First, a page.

Most health and medical wearables use one or more sensors to monitor biometrics with hard numbers. We recently learned of a “softer” wristband wearable technology that relies on wearer inputs about their current mood. The Moodbeam One has just two buttons. Users press a yellow button when they’re happy and a blue button when they’re unhappy. The user can also wirelessly synch the Moodbeam data with an associated app to track their mood over time. The UK’s Humber NHS Trust announced it will use the Moodbeam One within the Child and Adolescent Mental Health Service (CAMHS) to stay in touch with patients to understand how they’re feeling.

The basic concept behind the Moodbeam’s development relies on benefits gained from helping users gain a better understanding of their feelings. Extending the concept a bit further, the developers believe when people — young or old — use a simple device to learn more about their feelings, they can identify patterns and trends that affect their moods. The Moodbeam wearable also tracks and reports steps and sleep patterns, so wearers can easily view the relationships between activity and rest with their moods.

Users can use the mobile app to establish Mood prompts: scheduled times when the wearable reminds the user to record her current mood. Users can also share the Moodbeam data with parents, relatives, friends, and even care teams so interested parties are also aware of the patterns in the wearer’s life.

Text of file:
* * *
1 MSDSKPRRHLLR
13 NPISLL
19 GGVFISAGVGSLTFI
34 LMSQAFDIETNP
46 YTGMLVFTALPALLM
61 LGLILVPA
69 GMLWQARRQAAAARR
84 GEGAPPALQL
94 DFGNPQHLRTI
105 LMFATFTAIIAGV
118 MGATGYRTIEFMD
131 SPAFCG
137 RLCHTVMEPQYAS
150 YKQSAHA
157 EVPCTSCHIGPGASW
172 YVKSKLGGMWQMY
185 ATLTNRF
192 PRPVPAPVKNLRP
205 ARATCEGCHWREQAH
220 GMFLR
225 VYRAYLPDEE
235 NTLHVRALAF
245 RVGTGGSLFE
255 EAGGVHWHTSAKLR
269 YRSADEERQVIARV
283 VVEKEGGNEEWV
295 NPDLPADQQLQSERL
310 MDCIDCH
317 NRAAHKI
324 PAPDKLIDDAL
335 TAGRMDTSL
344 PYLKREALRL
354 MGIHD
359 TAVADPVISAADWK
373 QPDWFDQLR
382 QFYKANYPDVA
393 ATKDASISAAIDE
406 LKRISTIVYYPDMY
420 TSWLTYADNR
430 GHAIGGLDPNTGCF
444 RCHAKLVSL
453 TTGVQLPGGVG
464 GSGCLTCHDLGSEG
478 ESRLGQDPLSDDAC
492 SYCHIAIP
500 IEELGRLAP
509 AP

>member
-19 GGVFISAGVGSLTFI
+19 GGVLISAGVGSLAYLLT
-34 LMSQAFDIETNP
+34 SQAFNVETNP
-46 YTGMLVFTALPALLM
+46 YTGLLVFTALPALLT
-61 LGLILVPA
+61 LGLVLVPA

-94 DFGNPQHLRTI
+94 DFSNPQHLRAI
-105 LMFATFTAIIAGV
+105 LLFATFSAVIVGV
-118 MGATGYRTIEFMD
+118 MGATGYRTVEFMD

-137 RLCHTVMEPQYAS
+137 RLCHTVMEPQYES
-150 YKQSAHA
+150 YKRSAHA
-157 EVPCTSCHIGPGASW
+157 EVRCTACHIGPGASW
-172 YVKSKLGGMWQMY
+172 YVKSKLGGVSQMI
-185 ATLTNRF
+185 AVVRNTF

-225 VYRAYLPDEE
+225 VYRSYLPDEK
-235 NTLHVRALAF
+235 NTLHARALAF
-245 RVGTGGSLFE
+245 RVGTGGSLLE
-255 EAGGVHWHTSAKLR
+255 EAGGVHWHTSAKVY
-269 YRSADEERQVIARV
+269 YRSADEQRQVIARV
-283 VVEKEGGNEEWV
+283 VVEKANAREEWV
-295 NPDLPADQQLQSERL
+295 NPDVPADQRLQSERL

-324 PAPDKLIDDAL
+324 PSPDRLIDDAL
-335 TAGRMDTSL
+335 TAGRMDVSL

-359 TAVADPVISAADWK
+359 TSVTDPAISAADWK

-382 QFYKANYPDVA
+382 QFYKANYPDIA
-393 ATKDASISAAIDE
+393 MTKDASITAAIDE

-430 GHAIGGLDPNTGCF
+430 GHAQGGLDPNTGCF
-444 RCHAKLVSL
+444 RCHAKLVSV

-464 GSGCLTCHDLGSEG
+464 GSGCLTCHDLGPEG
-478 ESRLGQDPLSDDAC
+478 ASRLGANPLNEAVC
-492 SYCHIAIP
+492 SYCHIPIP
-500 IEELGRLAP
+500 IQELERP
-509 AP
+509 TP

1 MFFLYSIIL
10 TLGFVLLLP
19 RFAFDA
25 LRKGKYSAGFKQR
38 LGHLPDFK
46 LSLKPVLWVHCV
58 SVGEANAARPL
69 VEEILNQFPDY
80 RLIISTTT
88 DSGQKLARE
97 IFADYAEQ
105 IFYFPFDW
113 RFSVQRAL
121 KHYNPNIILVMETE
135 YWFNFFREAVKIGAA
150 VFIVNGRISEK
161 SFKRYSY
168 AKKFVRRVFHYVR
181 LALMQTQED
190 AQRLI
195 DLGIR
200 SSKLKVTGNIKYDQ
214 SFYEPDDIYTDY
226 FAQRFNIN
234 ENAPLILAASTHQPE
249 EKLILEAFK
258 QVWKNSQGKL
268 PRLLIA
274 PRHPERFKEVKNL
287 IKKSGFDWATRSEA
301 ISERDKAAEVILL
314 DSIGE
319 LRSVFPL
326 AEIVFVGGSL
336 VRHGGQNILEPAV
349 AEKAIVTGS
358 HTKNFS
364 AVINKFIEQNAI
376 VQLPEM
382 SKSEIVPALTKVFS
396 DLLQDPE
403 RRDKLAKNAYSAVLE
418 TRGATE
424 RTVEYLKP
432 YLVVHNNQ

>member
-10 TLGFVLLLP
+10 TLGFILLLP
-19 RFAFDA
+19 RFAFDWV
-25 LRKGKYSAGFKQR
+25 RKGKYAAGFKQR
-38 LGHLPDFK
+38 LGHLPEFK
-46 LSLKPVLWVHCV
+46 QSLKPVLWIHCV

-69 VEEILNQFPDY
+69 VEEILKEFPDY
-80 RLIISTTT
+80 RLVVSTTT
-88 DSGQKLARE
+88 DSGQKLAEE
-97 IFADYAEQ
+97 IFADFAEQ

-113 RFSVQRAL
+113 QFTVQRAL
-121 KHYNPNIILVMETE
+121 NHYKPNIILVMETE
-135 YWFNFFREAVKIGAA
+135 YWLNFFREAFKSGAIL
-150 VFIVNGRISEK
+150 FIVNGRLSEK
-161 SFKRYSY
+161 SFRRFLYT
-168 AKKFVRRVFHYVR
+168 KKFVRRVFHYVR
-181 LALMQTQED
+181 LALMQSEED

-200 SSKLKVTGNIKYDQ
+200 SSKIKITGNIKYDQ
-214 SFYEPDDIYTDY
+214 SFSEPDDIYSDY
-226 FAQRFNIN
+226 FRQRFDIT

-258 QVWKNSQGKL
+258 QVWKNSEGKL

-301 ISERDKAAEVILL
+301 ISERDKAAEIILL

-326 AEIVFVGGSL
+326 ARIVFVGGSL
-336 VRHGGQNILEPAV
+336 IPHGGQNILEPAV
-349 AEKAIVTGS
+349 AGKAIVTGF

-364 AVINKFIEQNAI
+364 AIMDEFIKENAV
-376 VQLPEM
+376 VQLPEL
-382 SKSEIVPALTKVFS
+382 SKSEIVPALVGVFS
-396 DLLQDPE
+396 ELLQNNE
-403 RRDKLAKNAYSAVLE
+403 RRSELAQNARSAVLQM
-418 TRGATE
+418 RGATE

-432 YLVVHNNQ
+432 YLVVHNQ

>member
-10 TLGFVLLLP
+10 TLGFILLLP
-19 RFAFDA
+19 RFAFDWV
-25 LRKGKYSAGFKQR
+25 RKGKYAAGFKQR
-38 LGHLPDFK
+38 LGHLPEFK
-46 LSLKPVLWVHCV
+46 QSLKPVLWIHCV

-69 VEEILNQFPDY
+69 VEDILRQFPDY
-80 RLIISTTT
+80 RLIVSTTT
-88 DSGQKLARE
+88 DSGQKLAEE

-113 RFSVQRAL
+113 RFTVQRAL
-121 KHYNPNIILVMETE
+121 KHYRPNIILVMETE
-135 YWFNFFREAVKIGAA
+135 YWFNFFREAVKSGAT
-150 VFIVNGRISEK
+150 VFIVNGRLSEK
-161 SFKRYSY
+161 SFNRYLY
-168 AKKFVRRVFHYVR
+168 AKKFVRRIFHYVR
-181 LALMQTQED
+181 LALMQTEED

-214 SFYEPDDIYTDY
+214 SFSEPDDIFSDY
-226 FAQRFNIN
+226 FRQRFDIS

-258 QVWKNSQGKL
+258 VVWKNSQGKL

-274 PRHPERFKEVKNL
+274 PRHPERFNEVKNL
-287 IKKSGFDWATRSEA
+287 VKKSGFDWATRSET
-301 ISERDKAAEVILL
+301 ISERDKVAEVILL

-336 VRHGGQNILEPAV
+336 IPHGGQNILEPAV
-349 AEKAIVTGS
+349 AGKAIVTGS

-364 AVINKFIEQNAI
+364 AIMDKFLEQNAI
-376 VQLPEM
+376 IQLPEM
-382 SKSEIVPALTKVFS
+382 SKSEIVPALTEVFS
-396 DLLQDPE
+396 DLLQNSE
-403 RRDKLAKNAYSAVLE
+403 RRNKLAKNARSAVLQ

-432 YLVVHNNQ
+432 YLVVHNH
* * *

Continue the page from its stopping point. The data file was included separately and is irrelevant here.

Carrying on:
The NHS Moodbeam One adoption follows work with prototype trials within its mental health service units. According to Yorkshire and Humber Care Record Programme Director Lee Rickles, staying in touch with patients’ moods is “just one example of where it could work.”

“Mental health has historically been incredibly difficult to visualize and even more so in the case of people with learning disabilities who perhaps can’t articulate their feelings very well, if at all,” Rickels said. “Moodbeam’s so simple to use that the young, old, or vulnerable are able to self log their moods away from the treatment rooms and that allows for a more honest, natural approach to showing whether they are coping or not,” he continued.

Moodbeam One is available for sale now on the company’s website for £49.95. The purchase includes the Moodbeam One with a USB-A charging plug, two wristband sizes, and a Getting Started guide. The wearable runs for up to five days per charge and the app is available for both iOS and Android mobile devices.